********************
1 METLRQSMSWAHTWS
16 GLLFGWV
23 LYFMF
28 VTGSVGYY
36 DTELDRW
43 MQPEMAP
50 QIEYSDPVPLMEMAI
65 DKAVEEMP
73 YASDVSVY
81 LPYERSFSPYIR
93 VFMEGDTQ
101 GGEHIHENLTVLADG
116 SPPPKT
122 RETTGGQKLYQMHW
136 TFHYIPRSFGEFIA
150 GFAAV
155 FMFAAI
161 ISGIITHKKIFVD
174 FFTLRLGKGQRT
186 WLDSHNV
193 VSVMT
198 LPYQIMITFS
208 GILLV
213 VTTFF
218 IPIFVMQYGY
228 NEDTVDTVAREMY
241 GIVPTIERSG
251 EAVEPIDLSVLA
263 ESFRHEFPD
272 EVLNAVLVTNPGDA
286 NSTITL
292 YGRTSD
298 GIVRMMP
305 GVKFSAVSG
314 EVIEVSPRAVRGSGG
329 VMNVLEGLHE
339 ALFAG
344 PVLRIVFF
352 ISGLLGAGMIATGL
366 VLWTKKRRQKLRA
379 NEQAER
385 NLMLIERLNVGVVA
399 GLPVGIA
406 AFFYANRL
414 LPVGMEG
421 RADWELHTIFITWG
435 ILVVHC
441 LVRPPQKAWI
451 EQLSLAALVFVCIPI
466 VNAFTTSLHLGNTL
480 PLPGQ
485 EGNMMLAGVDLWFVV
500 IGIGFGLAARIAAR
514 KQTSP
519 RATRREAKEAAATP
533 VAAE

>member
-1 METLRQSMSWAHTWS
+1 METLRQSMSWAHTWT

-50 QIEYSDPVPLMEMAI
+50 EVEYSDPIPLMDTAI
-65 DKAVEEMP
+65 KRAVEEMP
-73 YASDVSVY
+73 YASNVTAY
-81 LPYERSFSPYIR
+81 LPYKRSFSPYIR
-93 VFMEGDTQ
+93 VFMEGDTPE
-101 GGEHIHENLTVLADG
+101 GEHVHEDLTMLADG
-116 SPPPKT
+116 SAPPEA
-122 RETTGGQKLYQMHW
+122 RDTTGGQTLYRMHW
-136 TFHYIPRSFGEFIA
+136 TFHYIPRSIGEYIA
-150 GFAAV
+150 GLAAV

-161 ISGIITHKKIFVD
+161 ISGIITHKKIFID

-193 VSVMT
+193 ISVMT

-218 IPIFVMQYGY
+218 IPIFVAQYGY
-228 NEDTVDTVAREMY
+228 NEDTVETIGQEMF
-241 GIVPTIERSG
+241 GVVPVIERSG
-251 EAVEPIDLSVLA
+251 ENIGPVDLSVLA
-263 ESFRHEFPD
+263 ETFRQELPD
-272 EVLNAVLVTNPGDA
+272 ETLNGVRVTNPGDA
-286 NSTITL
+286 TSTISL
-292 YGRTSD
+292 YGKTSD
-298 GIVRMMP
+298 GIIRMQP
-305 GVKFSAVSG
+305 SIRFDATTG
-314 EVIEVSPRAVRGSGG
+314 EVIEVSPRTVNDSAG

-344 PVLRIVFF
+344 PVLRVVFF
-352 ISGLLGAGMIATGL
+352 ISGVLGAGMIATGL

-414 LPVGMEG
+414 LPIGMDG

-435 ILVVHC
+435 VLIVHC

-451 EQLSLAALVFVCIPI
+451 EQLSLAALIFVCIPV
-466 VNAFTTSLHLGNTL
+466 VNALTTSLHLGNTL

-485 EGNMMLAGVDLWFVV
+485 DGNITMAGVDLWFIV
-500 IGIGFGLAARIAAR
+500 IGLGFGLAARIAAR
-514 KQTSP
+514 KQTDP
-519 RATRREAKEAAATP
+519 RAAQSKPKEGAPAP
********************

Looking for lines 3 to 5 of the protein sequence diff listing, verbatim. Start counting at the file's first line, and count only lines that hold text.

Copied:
23 LYFMF
28 VTGSVGYY
36 DTELDRW